• Using a common configuration system

    When using a common configuration system, procedures and tools apply to all types of configuration. Facebook staff found that in some cases, experts prefer to handle different configurations separately. The desire to avoid such temptation and implement a unified configuration management led to the creation of a system that helped to increase the reliability of the site.
  • Static check of configuration changes

    Many configuration systems support configurations with weak typing (for example, JSON structures). In these cases, the developer can easily make a typo in the field name, apply a string data type instead of an integer, or make another simple mistake. To find errors of this type, it is best to use static validation.

    A structured format (for example, Thrift is used on Facebook) provides basic capabilities for its implementation. However, it makes sense to write additional programs for validating more detailed requirements.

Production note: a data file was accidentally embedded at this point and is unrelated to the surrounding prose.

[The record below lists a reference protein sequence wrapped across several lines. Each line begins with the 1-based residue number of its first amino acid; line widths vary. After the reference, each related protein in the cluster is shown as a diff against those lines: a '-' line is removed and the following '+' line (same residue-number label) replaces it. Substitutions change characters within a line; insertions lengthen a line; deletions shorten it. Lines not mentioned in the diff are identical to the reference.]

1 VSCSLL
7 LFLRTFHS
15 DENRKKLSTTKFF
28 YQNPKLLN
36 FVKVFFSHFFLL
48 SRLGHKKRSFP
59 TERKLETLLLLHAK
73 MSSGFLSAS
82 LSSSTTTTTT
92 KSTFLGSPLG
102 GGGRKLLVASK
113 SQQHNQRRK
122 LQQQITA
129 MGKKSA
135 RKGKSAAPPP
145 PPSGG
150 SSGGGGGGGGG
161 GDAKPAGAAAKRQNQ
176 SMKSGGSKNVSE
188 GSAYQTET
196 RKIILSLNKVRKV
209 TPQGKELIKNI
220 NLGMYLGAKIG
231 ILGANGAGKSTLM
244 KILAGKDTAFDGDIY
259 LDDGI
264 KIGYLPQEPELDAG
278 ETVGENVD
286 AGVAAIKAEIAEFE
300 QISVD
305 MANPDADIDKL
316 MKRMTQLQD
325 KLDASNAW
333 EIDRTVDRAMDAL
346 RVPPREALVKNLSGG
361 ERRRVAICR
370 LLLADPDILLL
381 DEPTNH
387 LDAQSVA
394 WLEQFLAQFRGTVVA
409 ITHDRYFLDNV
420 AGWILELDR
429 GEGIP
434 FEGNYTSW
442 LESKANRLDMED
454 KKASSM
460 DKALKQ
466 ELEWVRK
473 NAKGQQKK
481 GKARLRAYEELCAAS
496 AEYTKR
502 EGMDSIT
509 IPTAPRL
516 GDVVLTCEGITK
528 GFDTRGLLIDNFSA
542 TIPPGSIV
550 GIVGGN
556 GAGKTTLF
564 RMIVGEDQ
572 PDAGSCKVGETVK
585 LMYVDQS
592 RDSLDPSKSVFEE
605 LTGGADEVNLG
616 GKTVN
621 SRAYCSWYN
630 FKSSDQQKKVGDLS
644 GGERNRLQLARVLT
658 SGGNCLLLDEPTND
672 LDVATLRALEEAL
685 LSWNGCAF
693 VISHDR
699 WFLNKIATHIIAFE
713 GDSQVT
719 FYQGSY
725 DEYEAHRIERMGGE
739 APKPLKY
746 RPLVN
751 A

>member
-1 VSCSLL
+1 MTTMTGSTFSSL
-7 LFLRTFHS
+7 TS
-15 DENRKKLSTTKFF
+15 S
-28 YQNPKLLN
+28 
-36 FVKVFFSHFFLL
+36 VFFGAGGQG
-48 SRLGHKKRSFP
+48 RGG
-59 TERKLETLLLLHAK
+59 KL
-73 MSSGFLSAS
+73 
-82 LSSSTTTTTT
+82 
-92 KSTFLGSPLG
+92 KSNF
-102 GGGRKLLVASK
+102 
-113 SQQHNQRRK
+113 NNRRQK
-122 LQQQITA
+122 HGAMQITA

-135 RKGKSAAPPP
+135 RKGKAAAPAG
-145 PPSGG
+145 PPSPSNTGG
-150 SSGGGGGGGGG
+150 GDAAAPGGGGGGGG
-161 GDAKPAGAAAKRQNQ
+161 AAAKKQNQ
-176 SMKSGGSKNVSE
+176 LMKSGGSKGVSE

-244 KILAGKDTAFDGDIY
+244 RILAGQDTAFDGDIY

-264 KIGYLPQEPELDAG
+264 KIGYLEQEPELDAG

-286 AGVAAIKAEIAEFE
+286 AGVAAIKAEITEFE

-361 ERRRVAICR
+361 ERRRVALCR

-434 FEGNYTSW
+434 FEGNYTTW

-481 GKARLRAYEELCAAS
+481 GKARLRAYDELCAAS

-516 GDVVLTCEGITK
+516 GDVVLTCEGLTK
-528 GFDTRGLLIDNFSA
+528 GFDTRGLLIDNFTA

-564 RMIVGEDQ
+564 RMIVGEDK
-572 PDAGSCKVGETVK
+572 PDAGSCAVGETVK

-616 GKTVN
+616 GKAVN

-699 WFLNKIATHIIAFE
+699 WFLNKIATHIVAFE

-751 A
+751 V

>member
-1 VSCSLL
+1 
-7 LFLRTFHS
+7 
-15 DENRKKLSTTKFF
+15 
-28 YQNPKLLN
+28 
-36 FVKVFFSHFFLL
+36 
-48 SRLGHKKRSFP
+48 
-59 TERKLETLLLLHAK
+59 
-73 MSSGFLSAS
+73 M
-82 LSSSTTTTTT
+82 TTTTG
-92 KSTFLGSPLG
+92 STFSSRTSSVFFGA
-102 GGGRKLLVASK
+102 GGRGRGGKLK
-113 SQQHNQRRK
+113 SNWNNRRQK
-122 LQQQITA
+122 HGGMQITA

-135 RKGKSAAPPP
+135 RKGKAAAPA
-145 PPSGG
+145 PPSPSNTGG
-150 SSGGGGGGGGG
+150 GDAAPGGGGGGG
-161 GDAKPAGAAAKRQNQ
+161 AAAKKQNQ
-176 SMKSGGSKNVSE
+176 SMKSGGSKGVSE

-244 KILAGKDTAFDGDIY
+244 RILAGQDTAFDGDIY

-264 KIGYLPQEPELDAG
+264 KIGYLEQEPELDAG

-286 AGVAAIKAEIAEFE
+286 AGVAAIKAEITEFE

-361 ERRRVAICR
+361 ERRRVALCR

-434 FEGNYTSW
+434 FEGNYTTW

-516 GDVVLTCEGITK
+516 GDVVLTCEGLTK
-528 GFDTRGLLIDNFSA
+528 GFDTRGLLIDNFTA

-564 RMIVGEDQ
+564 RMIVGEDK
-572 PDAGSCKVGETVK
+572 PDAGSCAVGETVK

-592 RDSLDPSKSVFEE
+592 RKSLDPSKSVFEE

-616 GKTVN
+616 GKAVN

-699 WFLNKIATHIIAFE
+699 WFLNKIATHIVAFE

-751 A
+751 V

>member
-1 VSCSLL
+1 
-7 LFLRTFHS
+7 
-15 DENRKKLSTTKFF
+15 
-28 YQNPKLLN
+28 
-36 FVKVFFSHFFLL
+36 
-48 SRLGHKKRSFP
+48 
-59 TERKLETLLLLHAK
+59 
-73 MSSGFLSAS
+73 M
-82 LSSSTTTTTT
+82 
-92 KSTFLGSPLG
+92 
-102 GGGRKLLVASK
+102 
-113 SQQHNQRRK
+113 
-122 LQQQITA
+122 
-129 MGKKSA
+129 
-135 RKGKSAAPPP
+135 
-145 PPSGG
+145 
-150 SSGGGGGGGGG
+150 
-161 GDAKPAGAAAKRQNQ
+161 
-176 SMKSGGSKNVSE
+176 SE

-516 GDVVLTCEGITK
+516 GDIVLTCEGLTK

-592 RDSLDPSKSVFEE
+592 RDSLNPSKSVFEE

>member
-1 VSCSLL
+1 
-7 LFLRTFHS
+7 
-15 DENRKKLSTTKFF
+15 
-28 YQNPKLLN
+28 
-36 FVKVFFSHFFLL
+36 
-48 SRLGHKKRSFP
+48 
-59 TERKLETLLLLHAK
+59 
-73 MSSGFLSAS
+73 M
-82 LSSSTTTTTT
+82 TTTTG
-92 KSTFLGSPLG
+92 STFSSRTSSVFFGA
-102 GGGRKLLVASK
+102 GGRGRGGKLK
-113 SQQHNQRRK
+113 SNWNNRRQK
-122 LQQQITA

• Canary Deployment

    It is recommended to first deploy the configuration in isolation on a small part of the service in order to prevent the ubiquitous distribution of errors that may occur due to changes. Canary deployment can be implemented in several ways. The most obvious is A / B testing, such as launching a new configuration for only 1% of users. You can simultaneously conduct multiple A / B tests, as well as use dynamic data to track indicators. However, in terms of improving reliability, A / B tests do not solve all problems. Obviously, a change deployed for a small number of users and caused a failure on the servers involved or occupying their entire memory does not only affect those users who directly participate in the test. In addition, A / B tests take too much time. Engineers often want to apply minor changes without resorting to A / B tests. For this reason, the Facebook infrastructure automatically tests new configurations on a small set of servers.